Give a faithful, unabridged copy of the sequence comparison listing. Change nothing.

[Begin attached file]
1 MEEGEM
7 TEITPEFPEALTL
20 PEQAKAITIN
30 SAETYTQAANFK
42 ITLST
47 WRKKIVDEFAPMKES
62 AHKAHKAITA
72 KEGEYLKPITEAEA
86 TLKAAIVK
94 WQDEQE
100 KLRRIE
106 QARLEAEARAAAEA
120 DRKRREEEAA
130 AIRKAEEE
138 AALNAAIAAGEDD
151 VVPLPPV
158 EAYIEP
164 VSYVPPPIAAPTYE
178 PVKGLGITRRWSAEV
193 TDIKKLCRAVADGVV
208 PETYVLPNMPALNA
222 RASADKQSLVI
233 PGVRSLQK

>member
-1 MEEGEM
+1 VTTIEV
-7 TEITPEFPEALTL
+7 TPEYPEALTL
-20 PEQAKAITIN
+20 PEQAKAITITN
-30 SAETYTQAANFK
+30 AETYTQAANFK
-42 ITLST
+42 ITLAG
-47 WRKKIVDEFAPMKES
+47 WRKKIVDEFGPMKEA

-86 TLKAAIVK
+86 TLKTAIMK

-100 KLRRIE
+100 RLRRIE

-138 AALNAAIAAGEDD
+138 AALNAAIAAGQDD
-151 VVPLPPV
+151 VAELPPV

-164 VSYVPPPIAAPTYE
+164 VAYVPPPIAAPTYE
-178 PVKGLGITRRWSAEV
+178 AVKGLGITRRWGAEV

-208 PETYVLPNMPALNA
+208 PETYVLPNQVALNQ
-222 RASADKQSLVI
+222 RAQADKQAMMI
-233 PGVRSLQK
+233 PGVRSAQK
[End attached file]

1 MEEGEM
7 TEITPEFPEALTL
20 PEQAKAITIN
30 SAETYTQAANFK
42 ITLST
47 WRKKIVDEFAPMKES
62 AHKAHKAITA
72 KEGEYLKPITEAEA
86 TLKAAIVK
94 WQDEQE
100 KLRRIE
106 QARLEAEARAAAEA
120 DRKRREEEAA
130 AIRKAEEE
138 AALNAAIAAGEDD
151 VVPLPPV
158 EAYIEP
164 VSYVPPPIAAPTYE
178 PVKGLGITRRWSAEV
193 TDIKKLCRAVADGVV
208 PETYVLPNMPALNA
222 RASADKQSLVI
233 PGVRSLQK

>member
-1 MEEGEM
+1 VTTIEV
-7 TEITPEFPEALTL
+7 TPEYPEALTL
-20 PEQAKAITIN
+20 PEQAKAITITN
-30 SAETYTQAANFK
+30 AETYTQAANFK
-42 ITLST
+42 ITLAG
-47 WRKKIVDEFAPMKES
+47 WRKKIVDEFGPMKEA

-86 TLKAAIVK
+86 TLKTAIMK

-100 KLRRIE
+100 RLRRIE

-138 AALNAAIAAGEDD
+138 AALNAAIAAGQDD
-151 VVPLPPV
+151 VAELPPV

-164 VSYVPPPIAAPTYE
+164 VAYVPPPIAAPTYE
-178 PVKGLGITRRWSAEV
+178 AVKGLGITRRWGAEV

-208 PETYVLPNMPALNA
+208 PETYVLPNQVALNQ
-222 RASADKQSLVI
+222 RAQADKQAMMI
-233 PGVRSLQK
+233 PGVRSAQK